Cryotherapy is a term that describes the application of ice,
cold towels, ice massage and compresses to reduce the temperature of tissues
directly on or below the surface of the skin. Ice is most often used to manage
acute injuries or recent eruptions of chronic conditions. Cooling injured and
swollen tissue is effective in reducing and preventing post-traumatic swelling.
Cryotherapy is inexpensive, readily available, and an easy way to reduce local
swelling of inflamed tissues. Surface cooling constricts blood vessels, numbs
painful areas, and helps relax muscle spasm. Cold temperatures reduce nerve
transmission of painful symptoms and provide temporary relief.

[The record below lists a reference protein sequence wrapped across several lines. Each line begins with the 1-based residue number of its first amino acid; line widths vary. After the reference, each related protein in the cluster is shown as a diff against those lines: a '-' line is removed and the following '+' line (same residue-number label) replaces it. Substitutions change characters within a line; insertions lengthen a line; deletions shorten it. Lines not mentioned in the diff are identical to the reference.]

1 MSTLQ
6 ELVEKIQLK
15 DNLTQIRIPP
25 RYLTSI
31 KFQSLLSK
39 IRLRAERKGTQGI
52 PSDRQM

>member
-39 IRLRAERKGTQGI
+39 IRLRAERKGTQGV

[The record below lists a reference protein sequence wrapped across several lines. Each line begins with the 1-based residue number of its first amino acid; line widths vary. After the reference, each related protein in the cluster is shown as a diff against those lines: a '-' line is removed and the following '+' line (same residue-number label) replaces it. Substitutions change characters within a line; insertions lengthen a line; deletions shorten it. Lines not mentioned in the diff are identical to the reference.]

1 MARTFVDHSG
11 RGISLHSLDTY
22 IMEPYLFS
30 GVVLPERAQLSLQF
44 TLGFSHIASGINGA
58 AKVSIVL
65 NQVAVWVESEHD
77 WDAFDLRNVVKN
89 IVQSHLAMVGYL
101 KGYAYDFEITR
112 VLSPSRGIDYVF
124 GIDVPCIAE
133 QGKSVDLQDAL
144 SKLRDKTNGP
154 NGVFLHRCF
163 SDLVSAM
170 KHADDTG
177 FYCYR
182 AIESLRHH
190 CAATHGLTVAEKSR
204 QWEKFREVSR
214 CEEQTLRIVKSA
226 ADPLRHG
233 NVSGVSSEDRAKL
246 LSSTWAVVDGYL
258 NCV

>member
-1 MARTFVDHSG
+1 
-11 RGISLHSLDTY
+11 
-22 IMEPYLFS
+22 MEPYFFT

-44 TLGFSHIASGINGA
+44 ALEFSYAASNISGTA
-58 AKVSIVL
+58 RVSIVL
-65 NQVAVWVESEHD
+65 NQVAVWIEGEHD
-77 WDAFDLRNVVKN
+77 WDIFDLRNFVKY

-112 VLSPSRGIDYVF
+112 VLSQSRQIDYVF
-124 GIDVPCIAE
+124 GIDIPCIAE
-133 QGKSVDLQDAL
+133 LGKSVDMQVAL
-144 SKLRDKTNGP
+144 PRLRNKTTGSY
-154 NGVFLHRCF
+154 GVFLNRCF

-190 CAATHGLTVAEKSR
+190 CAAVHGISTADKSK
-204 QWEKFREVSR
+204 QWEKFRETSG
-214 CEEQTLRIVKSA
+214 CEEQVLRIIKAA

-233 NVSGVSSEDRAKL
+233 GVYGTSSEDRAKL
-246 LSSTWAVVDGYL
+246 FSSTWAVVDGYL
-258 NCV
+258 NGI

Cryotherapy helps reduce swelling, inflammation, numbs affected area to reduce
pain, and reduces muscle spasms. The most effective way to apply cold therapy
is to wrap crushed ice cubes in a damp tea towel and apply directly to the
skin, this produces far more cold energy than using a bag of peas or a gel ice
pack and so the cold energy penetrates far deeper into the injured area.
Cold therapy should be used predominantly in the acute phase (48-72 hours after
the injury) to reduce further damage. It can also be used immediately following
any rehabilitation exercise on the injured area as precaution against over
exertion during the recovery period.